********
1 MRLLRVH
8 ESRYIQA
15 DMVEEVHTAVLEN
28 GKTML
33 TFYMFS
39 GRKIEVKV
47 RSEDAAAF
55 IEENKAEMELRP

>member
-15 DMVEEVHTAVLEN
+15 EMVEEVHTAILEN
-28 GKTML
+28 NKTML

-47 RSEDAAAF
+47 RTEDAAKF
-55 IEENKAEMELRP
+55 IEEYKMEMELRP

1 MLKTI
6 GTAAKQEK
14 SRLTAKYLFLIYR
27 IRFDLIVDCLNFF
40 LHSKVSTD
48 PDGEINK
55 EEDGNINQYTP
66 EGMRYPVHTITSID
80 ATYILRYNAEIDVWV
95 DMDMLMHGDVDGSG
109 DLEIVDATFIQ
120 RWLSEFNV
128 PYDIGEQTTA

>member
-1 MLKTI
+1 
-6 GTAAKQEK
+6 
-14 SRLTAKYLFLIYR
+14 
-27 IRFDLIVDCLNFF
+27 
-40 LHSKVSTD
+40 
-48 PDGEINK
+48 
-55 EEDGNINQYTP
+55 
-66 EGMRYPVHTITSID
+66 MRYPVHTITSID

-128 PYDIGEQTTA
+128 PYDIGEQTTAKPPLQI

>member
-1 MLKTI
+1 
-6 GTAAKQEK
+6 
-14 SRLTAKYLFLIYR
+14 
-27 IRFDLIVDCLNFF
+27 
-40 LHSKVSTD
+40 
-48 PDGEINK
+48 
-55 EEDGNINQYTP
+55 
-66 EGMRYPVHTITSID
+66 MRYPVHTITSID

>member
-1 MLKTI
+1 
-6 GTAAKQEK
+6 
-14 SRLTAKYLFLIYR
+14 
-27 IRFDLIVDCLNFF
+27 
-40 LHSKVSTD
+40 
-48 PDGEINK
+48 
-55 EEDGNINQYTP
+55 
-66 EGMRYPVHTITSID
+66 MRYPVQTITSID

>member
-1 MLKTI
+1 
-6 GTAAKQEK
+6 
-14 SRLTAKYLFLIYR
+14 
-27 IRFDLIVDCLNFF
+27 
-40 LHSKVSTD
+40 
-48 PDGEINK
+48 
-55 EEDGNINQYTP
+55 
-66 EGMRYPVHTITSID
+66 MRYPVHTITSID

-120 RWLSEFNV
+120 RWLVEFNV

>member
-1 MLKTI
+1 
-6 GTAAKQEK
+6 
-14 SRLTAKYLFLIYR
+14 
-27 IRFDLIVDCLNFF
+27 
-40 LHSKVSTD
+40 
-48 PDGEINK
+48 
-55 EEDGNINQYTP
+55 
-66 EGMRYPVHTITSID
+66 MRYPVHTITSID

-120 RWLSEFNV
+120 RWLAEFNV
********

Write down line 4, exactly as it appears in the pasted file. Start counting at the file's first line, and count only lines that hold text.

28 GKTML